Streamlining Hospitals to Work Smarter Not Harder

Headshot of Elizabeth GentryAn alumnus of the University of Louisville Speed School of Engineering Department of Industrial Engineering, Dr. Elizabeth Gentry splits her time between her career as a consultant and her work as a long-distance educator. Working under Interim Dean Dr. Gail Depuy, Gentry completed her coursework with a PhD in 2013. From there, Gentry moved to Dallas to work for Christus Health, where she remains employed, complimentary professions to one another both in terms of research and application of her knowledge.

Health & Efficiency

Her interest in Industrial Engineering came honestly, by virtue of her interest in statistical data.

She explains, “I am a big sports nerd, my grandpa would always take me to the Redbirds games and he taught me how to take statistics. When I got into engineering, I knew I wanted to do something in healthcare. I started figuring out what I wanted to do with it. IE seemed great, because they need a lot of process improve. Healthcare hires a lot of Industrial Engineers. I love that we use statistics to analyze.”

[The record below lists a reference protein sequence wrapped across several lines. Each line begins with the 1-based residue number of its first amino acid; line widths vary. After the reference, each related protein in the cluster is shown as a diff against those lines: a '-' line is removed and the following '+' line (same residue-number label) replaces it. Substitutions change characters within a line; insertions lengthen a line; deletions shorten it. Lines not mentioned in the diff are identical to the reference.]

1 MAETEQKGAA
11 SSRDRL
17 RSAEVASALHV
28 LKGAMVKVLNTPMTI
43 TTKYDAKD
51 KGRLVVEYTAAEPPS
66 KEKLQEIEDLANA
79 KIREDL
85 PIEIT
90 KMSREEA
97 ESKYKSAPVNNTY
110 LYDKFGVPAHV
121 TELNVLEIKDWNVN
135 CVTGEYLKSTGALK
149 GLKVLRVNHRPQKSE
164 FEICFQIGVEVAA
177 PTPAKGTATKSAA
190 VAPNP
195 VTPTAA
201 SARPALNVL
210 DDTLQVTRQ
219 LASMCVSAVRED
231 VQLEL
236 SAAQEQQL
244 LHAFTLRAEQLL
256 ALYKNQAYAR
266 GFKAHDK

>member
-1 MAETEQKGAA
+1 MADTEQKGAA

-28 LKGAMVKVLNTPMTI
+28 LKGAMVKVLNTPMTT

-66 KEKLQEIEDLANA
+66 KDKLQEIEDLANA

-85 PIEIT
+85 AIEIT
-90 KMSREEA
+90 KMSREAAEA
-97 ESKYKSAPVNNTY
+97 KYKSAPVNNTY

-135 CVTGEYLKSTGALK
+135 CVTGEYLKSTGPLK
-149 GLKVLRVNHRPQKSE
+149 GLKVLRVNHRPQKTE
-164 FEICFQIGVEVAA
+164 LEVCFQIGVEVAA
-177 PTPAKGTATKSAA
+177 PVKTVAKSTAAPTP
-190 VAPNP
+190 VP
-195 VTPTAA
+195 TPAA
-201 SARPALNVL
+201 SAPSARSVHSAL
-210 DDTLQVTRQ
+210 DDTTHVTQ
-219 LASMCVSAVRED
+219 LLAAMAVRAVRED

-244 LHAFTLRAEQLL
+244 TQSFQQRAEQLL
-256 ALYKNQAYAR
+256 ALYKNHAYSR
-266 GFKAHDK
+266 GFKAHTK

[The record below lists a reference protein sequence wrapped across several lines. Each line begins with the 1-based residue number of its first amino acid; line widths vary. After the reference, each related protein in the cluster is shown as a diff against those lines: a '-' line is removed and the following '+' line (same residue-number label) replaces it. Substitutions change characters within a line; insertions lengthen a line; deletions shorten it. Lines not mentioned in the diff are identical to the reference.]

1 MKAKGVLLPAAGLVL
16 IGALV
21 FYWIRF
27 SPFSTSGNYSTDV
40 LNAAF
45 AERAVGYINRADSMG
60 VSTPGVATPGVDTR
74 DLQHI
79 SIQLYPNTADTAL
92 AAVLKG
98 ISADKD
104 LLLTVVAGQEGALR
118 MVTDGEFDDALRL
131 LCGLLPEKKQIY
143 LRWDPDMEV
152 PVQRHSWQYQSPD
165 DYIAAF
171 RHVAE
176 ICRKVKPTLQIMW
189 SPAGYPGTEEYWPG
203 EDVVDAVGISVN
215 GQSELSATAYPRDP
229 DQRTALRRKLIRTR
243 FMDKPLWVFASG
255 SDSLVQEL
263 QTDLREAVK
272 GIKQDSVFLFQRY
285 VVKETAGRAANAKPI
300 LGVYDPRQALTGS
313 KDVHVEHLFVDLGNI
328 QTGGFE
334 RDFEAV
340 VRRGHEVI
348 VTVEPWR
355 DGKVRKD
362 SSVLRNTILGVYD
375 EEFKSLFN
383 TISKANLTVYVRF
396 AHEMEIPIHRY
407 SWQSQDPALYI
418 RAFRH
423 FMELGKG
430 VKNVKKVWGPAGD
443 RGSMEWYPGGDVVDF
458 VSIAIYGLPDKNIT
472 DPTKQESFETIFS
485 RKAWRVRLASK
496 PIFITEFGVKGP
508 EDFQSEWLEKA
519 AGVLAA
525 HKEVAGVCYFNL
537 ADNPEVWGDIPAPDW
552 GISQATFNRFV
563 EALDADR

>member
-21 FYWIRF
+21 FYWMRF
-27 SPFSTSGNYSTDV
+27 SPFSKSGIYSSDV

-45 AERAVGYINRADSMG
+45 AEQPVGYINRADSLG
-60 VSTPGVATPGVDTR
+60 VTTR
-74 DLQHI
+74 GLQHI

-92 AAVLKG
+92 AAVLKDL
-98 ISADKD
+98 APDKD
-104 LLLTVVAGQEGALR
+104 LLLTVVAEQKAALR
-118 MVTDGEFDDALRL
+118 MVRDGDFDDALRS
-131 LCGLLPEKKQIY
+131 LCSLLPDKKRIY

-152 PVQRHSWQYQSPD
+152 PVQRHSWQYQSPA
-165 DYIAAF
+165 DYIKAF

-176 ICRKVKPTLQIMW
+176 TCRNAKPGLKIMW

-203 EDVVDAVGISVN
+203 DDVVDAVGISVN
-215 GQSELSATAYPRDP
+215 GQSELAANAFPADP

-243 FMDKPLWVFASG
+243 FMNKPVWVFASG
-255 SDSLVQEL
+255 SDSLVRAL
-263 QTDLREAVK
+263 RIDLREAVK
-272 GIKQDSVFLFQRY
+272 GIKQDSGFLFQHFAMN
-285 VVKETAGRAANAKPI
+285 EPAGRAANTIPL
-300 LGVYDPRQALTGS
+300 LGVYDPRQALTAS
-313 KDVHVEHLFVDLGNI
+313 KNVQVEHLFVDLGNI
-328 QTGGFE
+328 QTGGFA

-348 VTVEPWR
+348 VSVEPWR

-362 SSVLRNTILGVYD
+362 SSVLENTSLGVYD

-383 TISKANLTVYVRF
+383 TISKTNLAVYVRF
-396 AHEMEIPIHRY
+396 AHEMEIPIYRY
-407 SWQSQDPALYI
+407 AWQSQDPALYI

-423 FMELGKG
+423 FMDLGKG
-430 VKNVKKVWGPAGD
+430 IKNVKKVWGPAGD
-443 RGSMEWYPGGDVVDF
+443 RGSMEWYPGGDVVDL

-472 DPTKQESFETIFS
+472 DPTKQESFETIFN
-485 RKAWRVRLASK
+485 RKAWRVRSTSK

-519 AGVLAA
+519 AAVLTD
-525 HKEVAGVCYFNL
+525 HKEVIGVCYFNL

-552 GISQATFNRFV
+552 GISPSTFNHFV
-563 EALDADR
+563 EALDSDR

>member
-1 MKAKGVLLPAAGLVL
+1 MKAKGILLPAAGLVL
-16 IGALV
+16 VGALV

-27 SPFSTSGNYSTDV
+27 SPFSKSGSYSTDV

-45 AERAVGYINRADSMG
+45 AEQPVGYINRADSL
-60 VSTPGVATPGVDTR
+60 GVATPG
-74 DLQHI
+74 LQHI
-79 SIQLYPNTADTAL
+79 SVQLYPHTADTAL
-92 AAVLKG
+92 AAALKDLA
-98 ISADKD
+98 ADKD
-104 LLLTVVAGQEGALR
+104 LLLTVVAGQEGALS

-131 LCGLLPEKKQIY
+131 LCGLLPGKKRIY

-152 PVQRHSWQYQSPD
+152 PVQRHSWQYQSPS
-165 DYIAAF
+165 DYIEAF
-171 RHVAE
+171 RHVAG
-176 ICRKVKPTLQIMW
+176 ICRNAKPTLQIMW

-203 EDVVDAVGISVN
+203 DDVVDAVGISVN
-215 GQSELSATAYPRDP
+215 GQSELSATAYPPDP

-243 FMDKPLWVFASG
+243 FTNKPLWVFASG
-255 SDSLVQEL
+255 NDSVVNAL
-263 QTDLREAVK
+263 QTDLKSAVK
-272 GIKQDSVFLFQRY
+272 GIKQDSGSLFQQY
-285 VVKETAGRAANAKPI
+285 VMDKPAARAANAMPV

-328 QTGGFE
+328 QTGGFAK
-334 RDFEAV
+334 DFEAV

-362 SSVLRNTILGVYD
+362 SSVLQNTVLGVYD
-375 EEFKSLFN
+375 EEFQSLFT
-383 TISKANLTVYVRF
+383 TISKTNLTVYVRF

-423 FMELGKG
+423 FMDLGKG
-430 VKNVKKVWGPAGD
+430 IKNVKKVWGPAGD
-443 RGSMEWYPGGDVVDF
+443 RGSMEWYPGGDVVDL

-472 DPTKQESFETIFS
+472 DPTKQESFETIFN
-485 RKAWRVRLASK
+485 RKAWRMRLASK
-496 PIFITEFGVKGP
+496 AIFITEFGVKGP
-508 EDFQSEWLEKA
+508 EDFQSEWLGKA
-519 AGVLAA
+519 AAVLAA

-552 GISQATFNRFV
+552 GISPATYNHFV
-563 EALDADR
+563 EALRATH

For Gentry, Industrial Engineering represents an opportunity to streamline operations in an effort for increased efficiency. Where a baseball coach looks at their players’ stats to determine an optimal lineup, Gentry studies ways to enhance a system by making sure that all advantages are considered and deficiencies discarded.

“I like to look at Process Improvement in ERs. You used to go to ERs and ORs and get scrubbed up and go in and actually observe the surgery to be able to do time studies to determine what were the holdups. Just watching different things like that. Sometimes, it’s just simple things like a patient wasn’t supposed to eat past midnight, but then they ate something because it wasn’t on their chart. Just logistical things. That’ll hold up all the surgeries,” says Gentry.